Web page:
“I’ve loved to cosplay ever since I was little. Every birthday I would get given dress-up accessories and costumes of anime characters from shows like “Sailor Moon,” “Ojamajo Doremi” (Magical DoReMi), and “Himitsu no Akko-chan.” So I really understand the fun behind cosplaying. I would like to get into it again and take part in a cosplay event.” Said Natsuyaki Miyabi, having just successfully performed a live concert as a member of her other group, Buono!, in Paris in February this year.

So what do these two think is the reason behind the worldwide popularity of Japanese anime?

“I think it’s the abundance of characters and the variance of all the different stories.” (Tokunaga)
“Anime made overseas is often targeted towards children but in Japan there’s a lot of anime for adults as well. That, and there’s also a certain realism to the style of animation.” (Natsuyaki)
徳永千奈美.jpgI love “Cardcaptor Sakura.” I like how she’s always so weak and helpless but when backed into a corner she fights with everything she has. And her outfit is kawaii too!” (Tokunaga Chinami)
夏焼雅.jpg“When I was little I wanted to be Sailor Moon!” (Natsuyaki Miyabi)
観客の様子s.jpg3000 people going off at the 1 hour concert.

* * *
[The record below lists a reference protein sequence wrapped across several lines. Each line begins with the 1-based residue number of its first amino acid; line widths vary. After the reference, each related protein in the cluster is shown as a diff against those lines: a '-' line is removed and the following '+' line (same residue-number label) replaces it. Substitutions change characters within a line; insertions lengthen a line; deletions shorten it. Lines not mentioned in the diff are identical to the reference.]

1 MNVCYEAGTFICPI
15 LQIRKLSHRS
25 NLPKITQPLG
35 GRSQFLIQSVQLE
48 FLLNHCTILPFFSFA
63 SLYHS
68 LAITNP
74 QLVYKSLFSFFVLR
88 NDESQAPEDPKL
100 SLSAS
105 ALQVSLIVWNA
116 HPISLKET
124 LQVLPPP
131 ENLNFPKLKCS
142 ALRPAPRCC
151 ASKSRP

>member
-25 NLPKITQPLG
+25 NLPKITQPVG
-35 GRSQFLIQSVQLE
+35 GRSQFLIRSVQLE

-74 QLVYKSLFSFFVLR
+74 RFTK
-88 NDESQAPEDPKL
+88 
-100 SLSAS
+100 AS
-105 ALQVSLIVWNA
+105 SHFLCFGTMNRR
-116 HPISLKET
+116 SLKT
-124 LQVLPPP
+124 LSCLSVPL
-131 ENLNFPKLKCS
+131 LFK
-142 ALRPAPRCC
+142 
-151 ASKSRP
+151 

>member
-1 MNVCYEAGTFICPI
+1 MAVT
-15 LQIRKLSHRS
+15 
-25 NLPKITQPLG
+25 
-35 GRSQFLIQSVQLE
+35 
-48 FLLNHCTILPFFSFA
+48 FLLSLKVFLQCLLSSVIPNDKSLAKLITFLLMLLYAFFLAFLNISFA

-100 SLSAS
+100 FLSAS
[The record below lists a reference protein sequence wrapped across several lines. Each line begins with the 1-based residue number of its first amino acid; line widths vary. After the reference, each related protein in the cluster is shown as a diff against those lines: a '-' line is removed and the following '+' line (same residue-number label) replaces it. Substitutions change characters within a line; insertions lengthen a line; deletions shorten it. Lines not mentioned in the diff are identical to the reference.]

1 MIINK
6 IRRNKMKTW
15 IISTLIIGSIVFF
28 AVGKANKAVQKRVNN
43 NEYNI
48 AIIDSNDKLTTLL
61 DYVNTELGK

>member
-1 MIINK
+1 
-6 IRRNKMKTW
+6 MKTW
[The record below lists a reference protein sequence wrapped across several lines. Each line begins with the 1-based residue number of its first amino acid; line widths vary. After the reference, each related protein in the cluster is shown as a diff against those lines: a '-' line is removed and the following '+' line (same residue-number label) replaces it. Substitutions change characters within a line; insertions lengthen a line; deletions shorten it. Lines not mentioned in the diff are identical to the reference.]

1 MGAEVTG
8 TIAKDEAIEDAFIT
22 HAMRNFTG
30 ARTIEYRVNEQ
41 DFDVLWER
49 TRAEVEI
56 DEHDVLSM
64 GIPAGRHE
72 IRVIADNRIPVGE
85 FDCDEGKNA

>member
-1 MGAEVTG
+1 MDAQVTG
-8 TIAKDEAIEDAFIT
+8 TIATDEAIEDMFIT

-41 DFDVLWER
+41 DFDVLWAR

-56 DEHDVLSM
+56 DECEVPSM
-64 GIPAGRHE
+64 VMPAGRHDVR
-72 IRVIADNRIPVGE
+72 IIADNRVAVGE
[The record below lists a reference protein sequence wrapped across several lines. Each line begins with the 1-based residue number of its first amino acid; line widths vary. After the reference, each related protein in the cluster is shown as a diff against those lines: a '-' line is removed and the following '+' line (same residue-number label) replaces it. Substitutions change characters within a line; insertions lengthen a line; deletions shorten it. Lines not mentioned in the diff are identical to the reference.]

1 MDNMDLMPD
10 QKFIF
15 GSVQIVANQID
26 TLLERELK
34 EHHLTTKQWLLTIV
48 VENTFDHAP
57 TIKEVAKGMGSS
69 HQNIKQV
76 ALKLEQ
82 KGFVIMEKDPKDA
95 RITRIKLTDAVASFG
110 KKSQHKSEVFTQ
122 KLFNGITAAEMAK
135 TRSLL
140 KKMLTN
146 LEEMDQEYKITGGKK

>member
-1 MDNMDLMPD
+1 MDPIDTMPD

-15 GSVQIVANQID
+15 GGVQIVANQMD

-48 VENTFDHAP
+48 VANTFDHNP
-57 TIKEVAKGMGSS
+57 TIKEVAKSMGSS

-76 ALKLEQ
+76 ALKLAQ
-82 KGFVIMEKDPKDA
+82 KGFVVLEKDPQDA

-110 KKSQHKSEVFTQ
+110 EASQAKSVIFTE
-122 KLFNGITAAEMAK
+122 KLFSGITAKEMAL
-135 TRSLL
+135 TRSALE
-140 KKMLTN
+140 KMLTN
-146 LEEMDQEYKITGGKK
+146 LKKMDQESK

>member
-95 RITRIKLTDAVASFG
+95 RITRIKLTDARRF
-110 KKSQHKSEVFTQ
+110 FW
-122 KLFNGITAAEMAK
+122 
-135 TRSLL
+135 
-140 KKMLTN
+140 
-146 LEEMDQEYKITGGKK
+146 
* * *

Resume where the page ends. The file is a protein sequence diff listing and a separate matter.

寄せ書きを持った女子の写真s.jpgMessages of support from a whole lot of fans.
Just as these two have pointed out, one of the biggest reasons Japanese anime has come to be recognized throughout the world as being unique is “diversity.”
Japan is portrayed in all its various aspects through anime, and to say that current Japanese fashion was founded on anime would be no lie.
“I really take notice of the seifuku in anime. And I know that it’s because of Japanese anime that seifuku fashion has a following overseas. There are so many variations now too, like ‘seifuku meets rock!’ etc.” (Natsuyaki)
“I like the shape of the characters when they’re wearing a one-piece. I like designs that bring out girl’s kawaii-ness.”
The Buono! autograph session in Paris was packed out and there were that many people at the Berryz Kobo autograph session at Anime NEXT that the scheduled one hour session had to be extended to two hours.
The autograph session was a big hit going on for 2 hours.